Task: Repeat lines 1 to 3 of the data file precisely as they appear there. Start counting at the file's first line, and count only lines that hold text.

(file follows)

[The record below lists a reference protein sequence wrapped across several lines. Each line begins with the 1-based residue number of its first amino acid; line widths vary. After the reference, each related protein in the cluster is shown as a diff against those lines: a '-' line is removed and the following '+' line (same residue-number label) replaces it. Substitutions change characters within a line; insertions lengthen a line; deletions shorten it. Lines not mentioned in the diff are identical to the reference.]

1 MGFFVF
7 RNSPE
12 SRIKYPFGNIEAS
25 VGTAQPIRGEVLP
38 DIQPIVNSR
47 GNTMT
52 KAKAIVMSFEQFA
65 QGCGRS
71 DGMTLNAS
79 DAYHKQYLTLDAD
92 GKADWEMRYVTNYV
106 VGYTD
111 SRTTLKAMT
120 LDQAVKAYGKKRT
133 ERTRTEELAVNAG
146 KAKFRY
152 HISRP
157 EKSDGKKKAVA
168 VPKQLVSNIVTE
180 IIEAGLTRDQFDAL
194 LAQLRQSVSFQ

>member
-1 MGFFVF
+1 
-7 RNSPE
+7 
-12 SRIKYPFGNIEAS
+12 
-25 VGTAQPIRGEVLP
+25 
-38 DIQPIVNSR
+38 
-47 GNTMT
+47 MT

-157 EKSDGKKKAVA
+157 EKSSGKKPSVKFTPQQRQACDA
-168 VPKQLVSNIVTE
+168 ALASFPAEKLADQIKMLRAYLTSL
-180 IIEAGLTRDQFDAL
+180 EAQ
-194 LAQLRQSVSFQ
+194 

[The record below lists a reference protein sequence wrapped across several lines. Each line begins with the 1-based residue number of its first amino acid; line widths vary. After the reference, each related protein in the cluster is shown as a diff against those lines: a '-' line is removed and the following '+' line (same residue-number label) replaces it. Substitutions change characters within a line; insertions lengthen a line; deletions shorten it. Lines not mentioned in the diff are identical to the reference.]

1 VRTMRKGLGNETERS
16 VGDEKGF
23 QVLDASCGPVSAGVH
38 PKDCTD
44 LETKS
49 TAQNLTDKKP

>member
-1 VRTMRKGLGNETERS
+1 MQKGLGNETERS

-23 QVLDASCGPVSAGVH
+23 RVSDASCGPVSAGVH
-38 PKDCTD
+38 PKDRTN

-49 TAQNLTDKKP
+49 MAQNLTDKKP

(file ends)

[The record below lists a reference protein sequence wrapped across several lines. Each line begins with the 1-based residue number of its first amino acid; line widths vary. After the reference, each related protein in the cluster is shown as a diff against those lines: a '-' line is removed and the following '+' line (same residue-number label) replaces it. Substitutions change characters within a line; insertions lengthen a line; deletions shorten it. Lines not mentioned in the diff are identical to the reference.]

1 MGFFVF
7 RNSPE